Personalised nutrition : status and perspectives

Research output: Contribution to journalReview article

Abstract

Personalised, genotype-based nutrition is a concept that links genotyping with specific nutritional advice in order to improve the prevention of nutrition-associated, chronic diseases. This review describes the current scientific basis of the concept and discusses its problems. There is convincing evidence that variant genes may indeed determine the biological response to nutrients. The effects of single-gene variants on risk or risk factor levels of a complex disease are, however, usually small and sometimes inconsistent. Thus, information on the effects of combinations of relevant gene variants appears to be required in order to improve the predictive precision of the genetic information. Furthermore, very few associations between genotype and response have been tested for causality in human intervention studies, and little is known about potential adverse effects of a genotype-derived intervention. These issues need to be addressed before genotyping can become an acceptable method to guide nutritional recommendations.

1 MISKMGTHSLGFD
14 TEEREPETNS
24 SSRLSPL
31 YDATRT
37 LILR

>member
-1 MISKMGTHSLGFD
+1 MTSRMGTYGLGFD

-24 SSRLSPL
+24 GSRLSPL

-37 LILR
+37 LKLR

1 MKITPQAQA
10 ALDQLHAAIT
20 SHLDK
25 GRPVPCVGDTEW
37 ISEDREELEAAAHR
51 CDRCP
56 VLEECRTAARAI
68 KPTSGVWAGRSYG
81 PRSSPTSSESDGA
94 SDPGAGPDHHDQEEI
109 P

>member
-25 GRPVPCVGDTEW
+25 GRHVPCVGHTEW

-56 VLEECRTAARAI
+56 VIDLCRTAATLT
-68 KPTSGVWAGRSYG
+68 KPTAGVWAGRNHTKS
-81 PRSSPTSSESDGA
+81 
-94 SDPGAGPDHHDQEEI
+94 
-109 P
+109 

Details

Authors
  • Hans-Georg Joost
  • Michael J. Gibney
  • Kevin D. Cashman
  • Ulf Görman
  • John E. Hesketh
  • Michael Mueller
  • Ben van Ommen
  • Christine M. Williams
  • John C. Mathers
Organisations
Research areas and keywords

Subject classification (UKÄ) – MANDATORY

  • Nutrition and Dietetics

Keywords

  • disease risk, genotype, nutrigenetics, nutritional recommendations, nutrigenomics
Original languageEnglish
Pages (from-to)26-31
JournalBritish Journal of Nutrition
Volume98
Issue number01
Publication statusPublished - 2007
Publication categoryResearch
Peer-reviewedYes

Bibliographic note

The information about affiliations in this record was updated in December 2015. The record was previously connected to the following departments: Centre for Theology and Religious Studies (015017000)